Hogan talks Fast Chat

Hogan talks Fast Chat
In this corner, we have the youthfully middle-aged freelance writer Frank Lovece. In the opposite corner, 14-time wrestling champion HULLLLLLK HOGANNNN!!! And NOW … Now we put the wrestling shtick aside, much like Terry Bollea, the 52-year-old, not-quite-former pro wrestler, aka Hulk Hogan, paternal star of VH1’s Sunday-night reality show “Hogan Knows Best.” Sitting today in a midtown hotel, he is soft- spoken, expansive, willing to answer any question in what seems the truthful tone of an American icon – or perhaps Americana icon – who’s beyond good or bad publicity. It’s natural to be skeptical: His 2002 autobiography, “Hollywood Hulk Hogan,” was, according to some wrestling fans, a bit filled with tall tales. He still claims that the late wrestler Andre the Giant weighed 700 pounds when Hogan lifted him during a match – even though the world record for weightlifting, set Sept. 14, 2003, is 213 kilograms, or not-quite 470 pounds. Even so, the effortlessly charming Hogan seems utterly sincere when he describes doing his reality show as a means of helping his daughter, Brooke, 17, an aspiring singer, get the same cross-media exposure as do Lindsay Lohan and Hilary Duff. When it comes to being a doting dad, hey, you’ve got to admit he’s a champ. Also a former bass player in a rock band, which you need to know because it involves how Ferocious Frank made Hulk Hogan beg for mercy.I was reading that GPS locators, like the one you put in your daughter’s SUV last season on your show, are the next big mainstream technology. So for all the jokes people made, you might have been ahead of the curve.
And it had nothing to do with the TV show. As soon as she got her driver’s license I was ready to put this GPS in her car. It’s gonna happen with my son, too, when he turns 16. So instead of her going to the mall and disappearing and [us] waiting three days to find her dead body somewhere, now she goes to the mall, she’s not home on time, I go on the computer. If the car’s heading a thousand miles north to New York City, I know right where she’s at instantly. Or at least where the truck is, so it gives you some type of lead there. It’s a little weird to some people, but to me it makes sense.On the other hand, you do have her face and everything on TV every week.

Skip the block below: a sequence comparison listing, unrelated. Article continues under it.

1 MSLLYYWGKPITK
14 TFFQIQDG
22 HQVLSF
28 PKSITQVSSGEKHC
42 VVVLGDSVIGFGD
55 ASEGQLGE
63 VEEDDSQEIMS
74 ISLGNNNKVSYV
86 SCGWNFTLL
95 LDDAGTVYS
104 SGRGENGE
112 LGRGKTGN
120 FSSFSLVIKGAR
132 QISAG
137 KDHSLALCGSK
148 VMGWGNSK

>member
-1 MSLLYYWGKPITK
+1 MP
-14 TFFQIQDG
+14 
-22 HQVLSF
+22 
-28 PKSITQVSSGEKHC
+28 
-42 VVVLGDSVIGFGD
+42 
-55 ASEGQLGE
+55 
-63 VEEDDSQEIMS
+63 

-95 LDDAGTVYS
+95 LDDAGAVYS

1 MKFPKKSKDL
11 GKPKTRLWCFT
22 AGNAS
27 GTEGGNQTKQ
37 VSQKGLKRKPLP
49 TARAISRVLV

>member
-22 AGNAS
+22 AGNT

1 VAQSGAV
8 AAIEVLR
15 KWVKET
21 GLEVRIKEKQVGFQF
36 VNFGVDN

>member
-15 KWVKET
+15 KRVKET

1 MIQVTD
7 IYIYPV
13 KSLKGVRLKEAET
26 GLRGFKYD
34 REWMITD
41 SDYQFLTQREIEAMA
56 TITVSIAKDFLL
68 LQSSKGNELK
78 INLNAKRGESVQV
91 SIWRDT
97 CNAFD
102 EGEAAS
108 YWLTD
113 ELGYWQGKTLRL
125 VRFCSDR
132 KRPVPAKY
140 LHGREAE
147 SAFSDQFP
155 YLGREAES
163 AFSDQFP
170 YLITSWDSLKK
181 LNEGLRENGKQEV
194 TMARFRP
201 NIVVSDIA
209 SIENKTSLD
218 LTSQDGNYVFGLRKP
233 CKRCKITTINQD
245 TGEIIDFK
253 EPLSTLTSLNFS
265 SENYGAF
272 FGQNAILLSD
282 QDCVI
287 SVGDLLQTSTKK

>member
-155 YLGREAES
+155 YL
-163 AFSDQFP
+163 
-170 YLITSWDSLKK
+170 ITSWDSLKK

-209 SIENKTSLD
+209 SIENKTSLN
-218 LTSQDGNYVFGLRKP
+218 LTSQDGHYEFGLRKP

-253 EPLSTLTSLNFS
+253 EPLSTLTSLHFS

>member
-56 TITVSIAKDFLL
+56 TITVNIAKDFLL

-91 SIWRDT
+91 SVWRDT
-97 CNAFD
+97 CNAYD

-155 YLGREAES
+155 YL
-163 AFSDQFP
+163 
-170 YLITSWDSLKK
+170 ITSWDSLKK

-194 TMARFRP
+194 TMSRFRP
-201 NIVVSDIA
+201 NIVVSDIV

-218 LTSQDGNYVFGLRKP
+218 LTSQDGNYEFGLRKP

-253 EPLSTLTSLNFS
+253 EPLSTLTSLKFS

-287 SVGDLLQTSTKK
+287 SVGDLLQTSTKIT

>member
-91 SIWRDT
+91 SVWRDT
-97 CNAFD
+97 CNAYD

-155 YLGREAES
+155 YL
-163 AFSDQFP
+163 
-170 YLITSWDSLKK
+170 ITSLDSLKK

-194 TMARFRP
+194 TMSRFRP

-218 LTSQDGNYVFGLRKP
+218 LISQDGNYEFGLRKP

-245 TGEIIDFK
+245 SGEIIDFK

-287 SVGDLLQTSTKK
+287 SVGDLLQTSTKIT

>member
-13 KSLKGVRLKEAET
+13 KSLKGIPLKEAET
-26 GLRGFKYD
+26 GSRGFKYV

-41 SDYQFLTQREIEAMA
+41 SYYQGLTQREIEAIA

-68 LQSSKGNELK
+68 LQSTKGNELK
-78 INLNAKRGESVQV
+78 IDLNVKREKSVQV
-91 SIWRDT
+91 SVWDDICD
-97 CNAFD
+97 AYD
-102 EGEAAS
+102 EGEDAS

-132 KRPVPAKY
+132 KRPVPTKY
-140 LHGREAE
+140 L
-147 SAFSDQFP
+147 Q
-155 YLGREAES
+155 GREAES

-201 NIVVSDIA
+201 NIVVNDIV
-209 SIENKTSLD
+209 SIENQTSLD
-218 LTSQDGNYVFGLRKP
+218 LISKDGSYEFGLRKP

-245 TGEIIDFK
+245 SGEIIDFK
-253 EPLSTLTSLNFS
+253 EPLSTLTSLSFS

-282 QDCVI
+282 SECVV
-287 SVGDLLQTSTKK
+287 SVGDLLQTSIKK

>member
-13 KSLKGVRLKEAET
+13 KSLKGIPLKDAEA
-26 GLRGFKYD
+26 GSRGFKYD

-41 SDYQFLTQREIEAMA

It’s helped my daughter ; and my son, it’s helped him with his acting and his racing, which he’s doing now. It was tough the first season, but then we kinda got sucked into it where we became real good friends with the production company and the camera guys, and when we’re done filming we’d hang out and work out, or go to the beach, or drink beers or whatever. It looks like we’ll probably be heading into season three full-blaze.When you first wrestled for [promoter] Vince McMahon, he hooked you up with old-time wrestler Fred Blassie, who was Andy Kaufman’s idol.fastchat2
Vince … stuck me with Fred Blassie as my so-called wrestling manager, which he was just – he was not my real manager.

Ever meet Andy, our own Great Neck guy?
Yeah, I did. I did. Walking backstage in Memphis. Saw him in a room with [pro wrestler] Jerry Lawlor, talking over … had planned. Y’know when he [Kaufman] saw me, it was like deer in the headlights, because he wasn’t part of this business. Jerry Lawlor brought him in because he knew the publicity he [Lawlor] would get and how much of it helped his career, so he kind of kept Andy to himself … hoarding this “Andy Kaufman, superstar” in the corner. He used to come to the matches in Memphis, and he’d sit way at the top of the nosebleed section at Mid-South Coliseum. So that was weird, too.

I heard you twisted your ankle filming the [upcoming] movie “Little Hercules in 3-D.” What would you have done if somebody had said, “C’mon you big baby, walk it off”?
Well, I did keep going; I didn’t miss any days or anything. I was actually working with a buddy of mine that’s 525 pounds The Big Show. I played – what part did I play?

Zeus. Thank you. And Paul played Marduk, god of Babylon. I was sitting in the makeup chair, and he walked by and stepped on the side of my foot, and I went, “You — !” I’m barefoot, in my toga, and he’s steppin’ on my — foot! I got it X-rayed and it wasn’t broken; it was what they call a real bad sprain. But it took almost three months to get over that. Let me know if anyone’s ever dared tell you this joke: What do you call a guy who hangs out with rock bands? A guy that hangs out with rock bands? No idea.

The bass player.
Ooo-oooh. That’s cool, that’s cool. Yeah, that’s kinda getting kicked to the curb. Hah! Stop. Yer killin’ me.